Despite his endorsement of NSA bulk surveillance, President Obama may not even know everything the agency is up to; the White House and the NSA can’t even agree about whether the president knew the agency was tapping German Chancellor Angela Merkel’s phone. Obama allegedly spent five years in office without knowing his military was eavesdropping on world leaders. Congress has operated with similar blinders despite its permissive attitude on bulk spying, though now it complains that the NSA hasn't shared enough in its annual show-and-tell sessions. In the face of this ignorance, several Congressional leaders now want to retroactively authorize the NSA’s mass spying programs rather than audit them.
An irrational fear of terrorism still plagues US policy
Of course, none of the NSA’s surveillance programs, irrational "homeland security" policies, or limitless wars started in the past decade would be possible without the nagging specter of terrorism. In the years following 9/11, President Bush, President Obama, and Congressional leaders have obsequiously accepted dubious claims about the threat of terrorism, eroding the Fourth and Fifth Amendments in the expanding intelligence bureaucracy’s wake.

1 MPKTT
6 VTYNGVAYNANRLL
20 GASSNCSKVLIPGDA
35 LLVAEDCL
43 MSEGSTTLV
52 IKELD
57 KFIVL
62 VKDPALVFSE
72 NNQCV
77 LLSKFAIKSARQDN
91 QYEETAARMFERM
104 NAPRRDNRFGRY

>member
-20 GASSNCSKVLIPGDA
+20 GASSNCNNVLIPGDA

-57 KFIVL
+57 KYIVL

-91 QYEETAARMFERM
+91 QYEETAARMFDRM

Even calls to rein in the NSA from the most reform-minded members of Congress are framed by the specious idea that terrorism is the nation’s supreme hazard. "Our first priority is to keep Americans safe from the threat of terrorism," Senator Ron Wyden wrote in a November op-ed. Nevermind the fact that Americans are roughly four times more likely to be killed by lightning than by a terrorist. You would think the National Weather Service might be able to get a larger piece of the federal pie, or at least a color-coded thunderstorm advisory system. Instead, we have airport pat downs and PRISM.